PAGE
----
Category Archives: novels

Powerful (true) Novels

Here are some powerful novels I enjoyed reading. Hope you (or your (pre)teen readers) will, too.

The 2004 Asian tsunami lead Canadian author Eric Walters to write his novel Wave (Doubleday Canada, ISBN 978-0-385-66443-1), a juvenile fiction novel. Sam and his parents leave his sister behind in snowy New York to spend Christmas on the beach in Thailand. Little did they know that their lives were about to change forever. The first part of the story is written in the voice of 12 year old Sam, the latter part in Beth’s voice – making this a book that will appeal to both boys and girls. Once the tsunami hits, the book becomes a page turner.

Walters uses a similar natural disaster – the earthquake in Haiti, to pen another novel based on a current event that will bring reality to students who have heard about it and seen it on TV. In Shaken (Doubleday Canada, ISBN 9
78-0-385-67081-4) 15 year old Josh and a church youth group travel to Haiti to help, not knowing that a devastating earthquake will change minds and lives forever. (Also available as e-book.)

And two more powerful books written in the first person; both gripping personal narratives showing the importance of keeping a diary.

The Story of My Life (Simon & Schuster, ISBN 1-4169-0670-3) was written by Farah Ahmedi, an Afghan girl who shares an insight into her childhood in Afghanistan where the classrooms only have a chalkboard and where it is difficult for a girl to get an education. Farah’s life is forever changed when, en route to school, she steps on a landmine. The book was voted Winner of America’s #1 Story. 

Similarly powerful is the novel The Bite of the Mango by Mariatu Kamara with Susan McClelland (Annick Press, ISBN 978-1-55451-158-7). Mariatu lived in Sierra Leone where war changed her childhood. During an attack by child rebels, Mariatu lost both hands. Her amazing story is well written and brings home the reality of war but also of hope and human resilience. Mariatu now lives in Canada and serves as special representative for UNICEF.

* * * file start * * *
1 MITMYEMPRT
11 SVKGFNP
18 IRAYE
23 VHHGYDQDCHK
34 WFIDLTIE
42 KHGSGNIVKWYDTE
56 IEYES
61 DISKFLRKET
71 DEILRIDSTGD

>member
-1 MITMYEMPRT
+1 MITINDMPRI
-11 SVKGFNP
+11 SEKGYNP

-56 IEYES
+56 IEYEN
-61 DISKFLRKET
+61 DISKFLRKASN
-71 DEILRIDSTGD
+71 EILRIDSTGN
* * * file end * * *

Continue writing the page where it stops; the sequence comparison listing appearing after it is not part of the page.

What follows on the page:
The Hunger Games by Suzanne Collins

The Hunger Games (The Hunger Games #1) by Suzanne Collins
One of the advantages of being in a book club, I find, is that it sometimes makes me read books I might not select on my own. The Hunger Games is a perfect example. Judging by the short content on the back cover, I would never ever have picked this book to read. Gruesome, terrible, not at all ‘my kind’ of book. I am not at all a fan of science fiction (if that’s what this is).

However, my book club decided that we should read this first book in the series, mostly to find out what all the hype was about. My book club consists of about 6 – 8 women ranging in age from 19 to 80.

And so I took The Hunger Games home from the library and, hesitantly, starting reading.

I don’t remember now how long it was before I was completely, totally hooked: in the ruins of a place once known as North America lies the nation of Panem, a shining Capitol surrounded by twelve outlying districts. The Capitol is harsh and cruel and keeps the districts in line by forcing them all to send one boy and one girl between the ages of twelve and eighteen to participate in the annual Hunger Games, a fight to the death on live TV. Sixteen-year-old Katniss Everdeen, who lives alone with her mother and younger sister Primrose, regards it as a death sentence when she steps forward to take her sister’s place in the Games. But Katniss has been close to dead before — and survival, for her, is second nature. Without really meaning to, she becomes a contender. But if she is to win, she will have to start making choices that will weigh survival against humanity and life against love.

I could not put the book down. The writing was superb, the story riveting. And with today’s popularity of reality TV shows, scary as it is, even has a ring of truth to it.

When my book club next met we discovered that the story had gripped each of us in a similar way. Each of us read all three books in a row:
Part 2: Catching Fire
Part 3: Mockingjay

Powerful writing! Highly recommended for YA and adults of all ages. Good discussion material in highschool.
I had no need at all to see the movie: as with all good books, I had already seen the movie in my head while reading.

http://www.scholastic.com/thehungergames/ (for games, downloads)